Zionism, the Jewish State, and the Palestinian Minority
Perhaps, the most fundamental form of fragmentation is between Jews and Palestinians living within the state of Israel. This type of fragmentation has two principal dimensions: pervasive discrimination against the 20% Palestinian minority (about 1.5 million) affecting legal, social, political, cultural, and economic rights, and creating a Palestinian subjectivity of marginality, subordination, vulnerability. Although Palestinians in Israel are citizens, they are excluded from many benefits and opportunities because they do not possess Jewish nationality. Israel may be the only state in the world that privileges nationality over citizenship in a series of contexts, including family reunification and access to residence. It is also worth observing that if demographic projections prove to be reliable Palestinians could be a majority in Israel as early as 2035, and would almost certainly outnumber Jews in the country by 2048. Not only does this pose the familiar choice for Israel between remaining an electoral democracy and retaining its self-proclaimed Jewish character, but it also shows how hegemonic it is to insist that the Palestinians and the international community accept Israel as a Jewish state.
This Palestinian entitlement, validated by the international law relating to fundamental human rights prohibiting all forms of discrimination, and especially structural forms embedded in law that discriminate on the basis of race and religion. The government of Israel, reinforced by its Supreme Court, endorses the view that only Jews can possess Israeli nationality that is the basis of a range of crucial rights under Israeli law. What is more, Jews have Israeli nationality even if lacking any link to Israel and wherever they are located, while Palestinians (and other religious and ethnic minorities) are denied Israeli nationality (although given Israeli citizenship) even if indigenous to historic Palestine and to the territory under the sovereign control of the state of Israel.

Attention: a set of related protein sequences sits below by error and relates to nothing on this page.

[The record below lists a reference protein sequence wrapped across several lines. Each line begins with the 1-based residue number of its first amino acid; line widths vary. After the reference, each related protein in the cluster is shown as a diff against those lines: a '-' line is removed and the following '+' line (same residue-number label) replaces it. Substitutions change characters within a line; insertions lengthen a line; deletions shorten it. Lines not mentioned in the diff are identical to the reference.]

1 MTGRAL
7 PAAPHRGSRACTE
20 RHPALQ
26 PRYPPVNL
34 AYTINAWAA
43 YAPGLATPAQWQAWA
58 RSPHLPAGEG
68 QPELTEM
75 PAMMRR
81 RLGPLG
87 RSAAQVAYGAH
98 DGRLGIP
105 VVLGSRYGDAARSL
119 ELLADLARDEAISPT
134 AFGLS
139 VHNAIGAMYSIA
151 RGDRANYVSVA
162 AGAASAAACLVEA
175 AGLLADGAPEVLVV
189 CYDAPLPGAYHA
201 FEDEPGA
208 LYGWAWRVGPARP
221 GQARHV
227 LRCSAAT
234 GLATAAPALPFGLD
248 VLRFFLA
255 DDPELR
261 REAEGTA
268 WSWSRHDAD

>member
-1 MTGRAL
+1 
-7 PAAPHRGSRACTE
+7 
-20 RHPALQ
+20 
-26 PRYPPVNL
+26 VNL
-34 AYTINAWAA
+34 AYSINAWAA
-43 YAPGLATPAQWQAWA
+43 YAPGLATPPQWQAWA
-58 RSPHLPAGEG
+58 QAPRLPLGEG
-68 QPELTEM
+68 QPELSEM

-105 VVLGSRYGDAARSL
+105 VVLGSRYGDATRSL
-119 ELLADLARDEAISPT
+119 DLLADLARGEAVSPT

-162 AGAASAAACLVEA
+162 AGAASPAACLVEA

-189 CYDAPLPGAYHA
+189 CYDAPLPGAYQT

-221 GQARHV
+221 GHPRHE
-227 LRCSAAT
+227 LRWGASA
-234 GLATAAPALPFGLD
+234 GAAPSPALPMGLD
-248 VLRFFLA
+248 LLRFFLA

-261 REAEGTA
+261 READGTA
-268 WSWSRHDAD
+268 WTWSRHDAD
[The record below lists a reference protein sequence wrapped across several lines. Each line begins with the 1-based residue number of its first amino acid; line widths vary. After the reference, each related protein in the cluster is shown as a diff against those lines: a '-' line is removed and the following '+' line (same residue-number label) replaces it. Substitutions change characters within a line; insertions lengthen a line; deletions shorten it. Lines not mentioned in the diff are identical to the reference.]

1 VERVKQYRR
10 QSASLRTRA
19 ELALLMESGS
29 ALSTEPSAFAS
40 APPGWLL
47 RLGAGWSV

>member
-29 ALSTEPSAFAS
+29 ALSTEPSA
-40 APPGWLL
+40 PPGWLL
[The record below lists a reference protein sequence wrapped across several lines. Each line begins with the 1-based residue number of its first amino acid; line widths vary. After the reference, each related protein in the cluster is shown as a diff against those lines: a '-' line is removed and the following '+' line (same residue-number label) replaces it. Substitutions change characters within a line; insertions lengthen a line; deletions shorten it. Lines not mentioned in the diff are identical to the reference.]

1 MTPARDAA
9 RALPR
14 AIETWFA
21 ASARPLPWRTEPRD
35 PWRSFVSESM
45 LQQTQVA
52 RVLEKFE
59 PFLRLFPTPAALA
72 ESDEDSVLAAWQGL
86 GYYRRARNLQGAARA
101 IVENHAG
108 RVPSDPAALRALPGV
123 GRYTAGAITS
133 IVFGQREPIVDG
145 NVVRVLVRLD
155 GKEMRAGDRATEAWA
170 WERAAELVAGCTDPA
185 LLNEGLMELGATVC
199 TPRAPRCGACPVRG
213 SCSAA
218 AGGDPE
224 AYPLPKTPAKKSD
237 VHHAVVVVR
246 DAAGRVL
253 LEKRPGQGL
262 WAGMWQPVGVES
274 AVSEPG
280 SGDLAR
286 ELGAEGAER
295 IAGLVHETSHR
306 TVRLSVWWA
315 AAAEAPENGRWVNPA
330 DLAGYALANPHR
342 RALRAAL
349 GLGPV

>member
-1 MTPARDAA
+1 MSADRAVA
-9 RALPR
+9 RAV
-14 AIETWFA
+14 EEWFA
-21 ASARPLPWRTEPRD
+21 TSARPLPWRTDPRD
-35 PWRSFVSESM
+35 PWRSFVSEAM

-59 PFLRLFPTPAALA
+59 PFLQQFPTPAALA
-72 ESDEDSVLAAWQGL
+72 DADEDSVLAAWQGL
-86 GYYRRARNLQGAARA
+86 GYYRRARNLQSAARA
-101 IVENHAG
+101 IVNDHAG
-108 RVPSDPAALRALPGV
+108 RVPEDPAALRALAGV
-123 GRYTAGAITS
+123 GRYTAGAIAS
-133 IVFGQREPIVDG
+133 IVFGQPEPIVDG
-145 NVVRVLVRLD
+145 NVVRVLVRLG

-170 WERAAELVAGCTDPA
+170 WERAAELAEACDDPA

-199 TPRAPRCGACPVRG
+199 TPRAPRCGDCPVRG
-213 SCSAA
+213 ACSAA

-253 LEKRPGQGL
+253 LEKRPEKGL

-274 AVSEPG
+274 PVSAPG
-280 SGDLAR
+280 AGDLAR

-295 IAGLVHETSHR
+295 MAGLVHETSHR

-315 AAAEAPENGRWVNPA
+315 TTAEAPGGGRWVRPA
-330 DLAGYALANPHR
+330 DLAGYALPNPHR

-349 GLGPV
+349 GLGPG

A secondary form of fragmentation is between this minority in Israel and the rest of the Palestinian corpus. The dominant international subjectivity relating to the conflict has so far erased this minority from its imaginary of peace for the two peoples, or from any sense that Palestinian human rights in Israel should be internationally implemented in whatever arrangements are eventually negotiated or emerges via struggle. As matters now stand, the Palestinian minority in Israel is unrepresented at the diplomatic level and lacks any vehicle for the expression of its grievances.
Occupied Palestine and the Palestinian Diaspora (refugees and enforced exile)
Among the most debilitating forms of fragmentation is the effort by Israel and its supporters to deny Palestinian refugees and Palestinians living in the diaspora) their right of return as confirmed by General Assembly Resolution 184? There are between 4.5 million and 5.5 million Palestinians who are either refugees or living in the diaspora, as well as about 1.4 million resident in the West Bank and 1.6 million in Gaza.
The diplomatic discourse has been long shaped by reference to the two-state mantra. This includes the reductive belief that the essence of a peaceful future for the two peoples depends on working out the intricacies of ‘land for peace.’ In other words, the dispute is false categorized as almost exclusively about territory and borders (along with the future of Jerusalem), and not about people. There is a tacit understanding that seems to include the officials of the Palestinian Authority to the effect that Palestinians refugee rights will be ‘handled’ via compensation and the right of return, not to the place of original dispossession, but to territory eventually placed under Palestinian sovereignty.